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A new year, a new beginning

Published: 31st Oct 2017
Author: Phillip Nutt - Wenco

I am so happy to see the end of 2017; it most definitely was a year I sadly want to forget as it was one torn by serious health problems that basically evolved from taking too many pills for my old health problems that had been eradicated by a new heart valve.

It appears that  the medical fraternity failed to recognise my new heart was fighting my ingestion of the old 23 pills a day. Now I`m down to a baby aspirin and one heart pill and I`m slowly on the mend. The moral of this story is that new beginnings need fresh new approaches. And sometimes they are relatively simple to execute.
The reason I open with my own health problems is only valid because it serves to remind me that our industry is also really in need for a physical overhaul of its state of health.
When did the traditional shoe industry last have a check up or a stress test to see how it is handling life? I say this because I see and hear from a lot of stressed out shoe people questioning where our industry is heading.
Nearly 40 years ago the industry was hit with a 'Game Changing Fact' when the global powers that be decided that GLOBALIZATION was going to be so healthy for everyone, that this was the future direction for everyone to benefit from.
I`m not here to bash Globalization. We all know the results, we have seen the weak fall further into despair and a lot of upstarts make headlines on how successful they are in a world of fake news and planted stories.
We are seeing the eradication  of many of the activities  in business that 'old timers' use to hold in such high regard.
 
In discussing an end of year article with your editor, I was quite vocal in saying that 2017 left yours truly with much time on my hands from my health recuperation process and whilst it was tough to physically type, it sure was heaven to be able to read every article in major newspapers and magazines whilst also absorbing every repetitive CNN pundit's version of the decline of the Excited States under its Twittering Chief.
It's not just the USA that has its problems; there is such polarization in the two- or three-party systems that run the Western world that no matter what those in power say, another party will create a negativity of response that just is not good for our economies or the masses' psyche.
We live with a media that now headlines despair, not positive thoughts.
 
Our industry, as just a segment of these troubled times, is no different. Often I get comments as to why I make negative remarks in some articles but frankly I don`t see how this old part of the industry will change without shock tactics.
I`ve been blessed to have experienced over 50 years of relative success, starting first with a domestic  manufacturing business and then on to a global scale as the world markets opened up for sourcing.
I`ve seen a lot of change, the hurt that domestic production closure can feel to communities. What did these people do wrong to be obliterated from the scene?
The major lesson I learnt was that any business based solely on being competitively priced cannot survive. Companies built on being the cheapest have no control anymore as to where their competition will come from.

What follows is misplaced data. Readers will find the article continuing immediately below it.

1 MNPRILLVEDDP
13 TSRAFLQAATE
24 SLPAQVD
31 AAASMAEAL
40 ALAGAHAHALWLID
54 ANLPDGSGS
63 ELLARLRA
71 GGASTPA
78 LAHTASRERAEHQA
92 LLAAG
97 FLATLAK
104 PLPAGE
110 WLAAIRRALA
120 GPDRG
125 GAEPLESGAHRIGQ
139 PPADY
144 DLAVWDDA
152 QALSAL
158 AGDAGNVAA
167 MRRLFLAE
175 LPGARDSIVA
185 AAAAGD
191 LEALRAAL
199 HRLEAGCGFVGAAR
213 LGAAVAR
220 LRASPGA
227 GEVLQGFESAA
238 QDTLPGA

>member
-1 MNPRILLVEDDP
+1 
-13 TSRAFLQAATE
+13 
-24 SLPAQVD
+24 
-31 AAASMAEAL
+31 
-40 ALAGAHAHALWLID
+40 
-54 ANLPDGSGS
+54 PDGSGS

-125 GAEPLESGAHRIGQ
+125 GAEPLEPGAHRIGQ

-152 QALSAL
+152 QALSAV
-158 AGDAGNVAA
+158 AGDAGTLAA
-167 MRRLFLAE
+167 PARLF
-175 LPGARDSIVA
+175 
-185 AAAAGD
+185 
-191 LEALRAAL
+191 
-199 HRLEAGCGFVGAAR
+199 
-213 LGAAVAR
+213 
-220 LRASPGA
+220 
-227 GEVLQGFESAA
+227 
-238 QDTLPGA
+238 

I find it ironic and a strong message to those looking for direction, but the SURVIVORS of domestic production are in the main those who produce LUXURY goods or high quality WELLNESS product and didn`t aim for bigness but rather simply to be the best at what they do with good service and fair pricing for what they offer. 
As the new giants of E-Commerce strive to own every aspect of their business chain in order to control costs, it's interesting to see from my own observations how many start ups keep opening that are conceived by young entrepreneurs who seems to be fearless about borrowing money, employing people or even knowing where to distribute those goods. This fearless factor is worthy of professional study and in particular the impact that Crowdfunding has on their decisions to open businesses.
The shoe business use to be a generational 'thing', but the newcomers are not of that tradition. These are not 'LIFERS', they see 'a buck to be made' and their knowledge of the industry does not go any further back than the coming of Nike.
 
Whilst convalescing, a good shoe friend visited me. He`s still working at 70, rushing here and there globally just to survive. When I asked if he was enjoying himself, the one comment he made that impacted me was 'I`m now dealing with the third generation grandchildren of my original  shoe clients and they already “know it all” and sadly one has to let them find out the hard way it`s not a fun industry any longer!'
Yes , THE TIMES THEY ARE A-CHANGING but I`m not sure I can write with any relevance any longer. This new industry does not look to history for lessons to the traditional generational businesses. It bothers me to bring the new message to our industry because I know it hurts,  yet we MUST absorb the pain of change if we are to survive.
Let`s start with the OLD WAY we used to do business and ONLY YOU, dear reader, can decide upon which path you tread.
 

Bata was the first global shoe company, in an industry\r\ndominated around the world by domestic shoe brands.

 
1/ The collapse of the middleman margins
Pre globalization, national craft industries were sleeping giants. We did business as we always had done for generations, much with simple agreement handshakes, until the investor generations took over.
This generation thinks smarter, is greedier for rewards, and cares little for those paternalistic touches of old fashioned management.
These gurus of business school and the stock market are looking for cost savings to max out profits.